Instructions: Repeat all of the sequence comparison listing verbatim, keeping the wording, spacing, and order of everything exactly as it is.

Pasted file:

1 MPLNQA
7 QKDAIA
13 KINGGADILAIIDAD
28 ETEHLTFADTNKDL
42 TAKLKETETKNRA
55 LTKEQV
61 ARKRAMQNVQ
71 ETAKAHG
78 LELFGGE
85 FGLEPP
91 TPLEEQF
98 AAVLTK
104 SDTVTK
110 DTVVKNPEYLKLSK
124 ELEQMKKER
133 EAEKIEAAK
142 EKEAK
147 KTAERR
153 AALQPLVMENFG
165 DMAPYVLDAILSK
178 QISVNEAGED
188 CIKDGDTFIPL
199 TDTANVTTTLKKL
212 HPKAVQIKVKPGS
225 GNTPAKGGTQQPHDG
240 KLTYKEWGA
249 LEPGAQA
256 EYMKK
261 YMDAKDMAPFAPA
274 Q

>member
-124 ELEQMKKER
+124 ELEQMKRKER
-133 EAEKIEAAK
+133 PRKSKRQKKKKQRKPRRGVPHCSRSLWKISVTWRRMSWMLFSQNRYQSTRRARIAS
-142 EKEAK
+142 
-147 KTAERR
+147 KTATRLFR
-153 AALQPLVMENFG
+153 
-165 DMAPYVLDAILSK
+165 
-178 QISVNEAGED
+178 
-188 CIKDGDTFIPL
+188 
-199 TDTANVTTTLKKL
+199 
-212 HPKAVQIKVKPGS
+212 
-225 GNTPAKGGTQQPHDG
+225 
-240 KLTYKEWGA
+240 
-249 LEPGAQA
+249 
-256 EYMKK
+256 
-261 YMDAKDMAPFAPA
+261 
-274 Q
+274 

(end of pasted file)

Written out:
1 MPLNQA
7 QKDAIA
13 KINGGADILAIIDAD
28 ETEHLTFADTNKDL
42 TAKLKETETKNRA
55 LTKEQV
61 ARKRAMQNVQ
71 ETAKAHG
78 LELFGGE
85 FGLEPP
91 TPLEEQF
98 AAVLTK
104 SDTVTK
110 DTVVKNPEYLKLSK
124 ELEQMKKER
133 EAEKIEAAK
142 EKEAK
147 KTAERR
153 AALQPLVMENFG
165 DMAPYVLDAILSK
178 QISVNEAGED
188 CIKDGDTFIPL
199 TDTANVTTTLKKL
212 HPKAVQIKVKPGS
225 GNTPAKGGTQQPHDG
240 KLTYKEWGA
249 LEPGAQA
256 EYMKK
261 YMDAKDMAPFAPA
274 Q

>member
-124 ELEQMKKER
+124 ELEQMKRKER
-133 EAEKIEAAK
+133 PRKSKRQKKKKQRKPRRGVPHCSRSLWKISVTWRRMSWMLFSQNRYQSTRRARIAS
-142 EKEAK
+142 
-147 KTAERR
+147 KTATRLFR
-153 AALQPLVMENFG
+153 
-165 DMAPYVLDAILSK
+165 
-178 QISVNEAGED
+178 
-188 CIKDGDTFIPL
+188 
-199 TDTANVTTTLKKL
+199 
-212 HPKAVQIKVKPGS
+212 
-225 GNTPAKGGTQQPHDG
+225 
-240 KLTYKEWGA
+240 
-249 LEPGAQA
+249 
-256 EYMKK
+256 
-261 YMDAKDMAPFAPA
+261 
-274 Q
+274 